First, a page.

Samsung has long been a giant in TV manufacturing, but falling prices and shrinking profit margins have hit the company’s bottom line. As a result, it’s reportedly testing programs that would add new advertisements to the main menu bar of its higher-end televisions. The program is currently only active in the US but is expected to roll out to Europe as well.
The Wall Street Journal reports that this move isn’t confined to top-end televisions from 2015 or 2016; Samsung is exploring adding software updates to older models that would introduce advertising on those platforms as well. The push to monetize TVs in this way comes from Executive VP Lee Won-jin, who Samsung hired away from Google, and is part of a push to shift away from hardware sales as a primary profit generator and towards other forms of revenue. The WSJ reports that these ads are displayed on the home page next to prominent apps. When Samsung introduced advertising in 2012, the ads were only shown if the user first clicked the apps button. Samsung claims it places ads “to deliver relevant brands and content to consumers.”
Once upon a time, smart TVs were hailed as the future of technology, a seamless mesh of computing capability and consumer benefits. These new televisions were touted as potential game consoles, DVRs, and capable of displaying additional information about a game, film, or video. Instead, they’ve been used to gather data on consumers, offer terrible security, and now, are being sold as advertising platforms.
These new changes are just another example of how tech companies have warped both privacy norms and acceptable behavior. Twenty years ago, no company would’ve dared launch a television that cost several hundred dollars and bombarded you with manufacturer-created advertising. Samsung dodges this by claiming to offer “relevant brands and content,” which means it’s either monitoring everything you watch (in order to deliver “relevant” content) or it’s just bombarding you with ads that make some minimal effort to calculate your likes based on home location and demographic data. The first is an invasion of privacy and the second is unlikely to be relevant and extremely annoying.
Samsung has no intention of changing its course. LCD sales have slumped badly this year and are down 20% quarter-on-quarter and 6.3% year-on-year. 4K panels have not driven the upgrade craze that 1080p created. Quantum dot technology is still fairly new and OLEDs are still too expensive to drive mass market adoption. Given these facts, Samsung no longer believes that better technology is the key to increased profitability.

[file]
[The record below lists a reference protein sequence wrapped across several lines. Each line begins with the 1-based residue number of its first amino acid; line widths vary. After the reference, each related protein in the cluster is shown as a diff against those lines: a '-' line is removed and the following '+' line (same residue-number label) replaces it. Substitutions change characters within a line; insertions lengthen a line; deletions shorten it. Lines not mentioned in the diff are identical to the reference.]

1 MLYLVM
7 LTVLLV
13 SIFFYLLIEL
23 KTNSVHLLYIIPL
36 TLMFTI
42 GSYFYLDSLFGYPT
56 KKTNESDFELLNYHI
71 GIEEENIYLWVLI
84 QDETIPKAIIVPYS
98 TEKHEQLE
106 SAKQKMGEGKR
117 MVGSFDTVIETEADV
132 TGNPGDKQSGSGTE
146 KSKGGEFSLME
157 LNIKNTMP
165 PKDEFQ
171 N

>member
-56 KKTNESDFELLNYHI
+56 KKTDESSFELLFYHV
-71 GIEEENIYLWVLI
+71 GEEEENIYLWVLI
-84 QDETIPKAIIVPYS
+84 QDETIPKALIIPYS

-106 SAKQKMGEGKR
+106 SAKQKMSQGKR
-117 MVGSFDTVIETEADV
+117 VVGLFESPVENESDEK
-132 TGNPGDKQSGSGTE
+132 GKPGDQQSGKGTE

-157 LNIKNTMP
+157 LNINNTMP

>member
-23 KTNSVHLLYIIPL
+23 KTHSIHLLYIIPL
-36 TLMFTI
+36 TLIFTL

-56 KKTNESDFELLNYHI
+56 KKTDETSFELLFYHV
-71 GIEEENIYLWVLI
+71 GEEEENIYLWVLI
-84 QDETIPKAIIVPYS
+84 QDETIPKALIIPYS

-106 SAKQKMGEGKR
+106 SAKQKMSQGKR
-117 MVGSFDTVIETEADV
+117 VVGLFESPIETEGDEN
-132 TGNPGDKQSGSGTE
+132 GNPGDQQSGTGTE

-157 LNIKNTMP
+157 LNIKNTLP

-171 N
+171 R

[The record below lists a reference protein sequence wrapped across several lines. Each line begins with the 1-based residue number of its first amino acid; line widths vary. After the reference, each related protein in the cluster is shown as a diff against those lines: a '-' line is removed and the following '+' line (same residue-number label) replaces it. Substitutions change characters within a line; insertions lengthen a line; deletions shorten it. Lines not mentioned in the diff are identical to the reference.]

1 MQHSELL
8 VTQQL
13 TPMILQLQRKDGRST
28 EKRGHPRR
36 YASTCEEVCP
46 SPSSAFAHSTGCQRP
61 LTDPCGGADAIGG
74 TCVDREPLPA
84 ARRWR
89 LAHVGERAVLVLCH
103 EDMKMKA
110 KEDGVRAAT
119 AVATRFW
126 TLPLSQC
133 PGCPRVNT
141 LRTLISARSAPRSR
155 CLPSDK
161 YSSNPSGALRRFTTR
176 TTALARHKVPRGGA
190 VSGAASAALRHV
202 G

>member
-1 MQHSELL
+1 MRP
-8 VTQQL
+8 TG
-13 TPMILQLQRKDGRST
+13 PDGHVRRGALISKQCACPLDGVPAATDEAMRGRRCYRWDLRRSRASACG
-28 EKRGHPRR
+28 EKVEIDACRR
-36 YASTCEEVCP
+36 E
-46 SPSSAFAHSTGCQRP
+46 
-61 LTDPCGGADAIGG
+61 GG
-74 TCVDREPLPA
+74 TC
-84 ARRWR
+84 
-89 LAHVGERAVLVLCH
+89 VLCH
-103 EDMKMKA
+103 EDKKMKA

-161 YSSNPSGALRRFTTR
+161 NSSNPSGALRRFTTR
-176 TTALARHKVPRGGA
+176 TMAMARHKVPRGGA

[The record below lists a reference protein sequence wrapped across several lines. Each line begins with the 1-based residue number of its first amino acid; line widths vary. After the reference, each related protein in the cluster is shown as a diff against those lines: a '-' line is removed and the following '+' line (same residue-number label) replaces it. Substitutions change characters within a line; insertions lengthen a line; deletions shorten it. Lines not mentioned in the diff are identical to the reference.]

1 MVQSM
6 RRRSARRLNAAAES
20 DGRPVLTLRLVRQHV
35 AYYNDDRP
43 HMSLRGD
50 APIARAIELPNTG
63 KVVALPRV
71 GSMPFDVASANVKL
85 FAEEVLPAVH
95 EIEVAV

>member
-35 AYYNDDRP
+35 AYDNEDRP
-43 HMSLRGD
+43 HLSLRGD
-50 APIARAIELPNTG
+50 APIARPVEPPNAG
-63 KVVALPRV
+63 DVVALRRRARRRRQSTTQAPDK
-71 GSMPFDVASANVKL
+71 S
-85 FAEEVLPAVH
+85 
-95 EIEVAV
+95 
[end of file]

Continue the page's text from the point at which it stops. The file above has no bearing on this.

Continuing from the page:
“We’re likely to see a host of new devices that allow users to consume video content in various ways, which leads to thinking that competition which has centered around picture quality, will change significantly.” That’s according to Kim Hyun-suk, the head of Samsung’s TV business, who recently spoke at a press conference. Advertising options, not superior picture quality, is what Samsung thinks will differentiate its televisions.
I actually agree with Samsung, 100%. If it differentiates its products based on how much data it can gather on them or the advertising revenue they generate, it’ll certainly put its TVs in the “Do not purchase” category for me. In fact, there’s basically no reason to hook a television to the Internet, ever, without simultaneously implementing a firewall to block communication with unapproved sources. Samsung’s advertising servers, whatever they might be, are the very definition of “Unapproved.”
Or just buy an old-fashioned “dumb” TV without any of these nifty new features. That’s an equally valid solution as far as we’re concerned. And while Samsung is far from the only manufacturer including advertising on their televisions, their status as a major player in the industry means more companies will follow this trend if it catches on.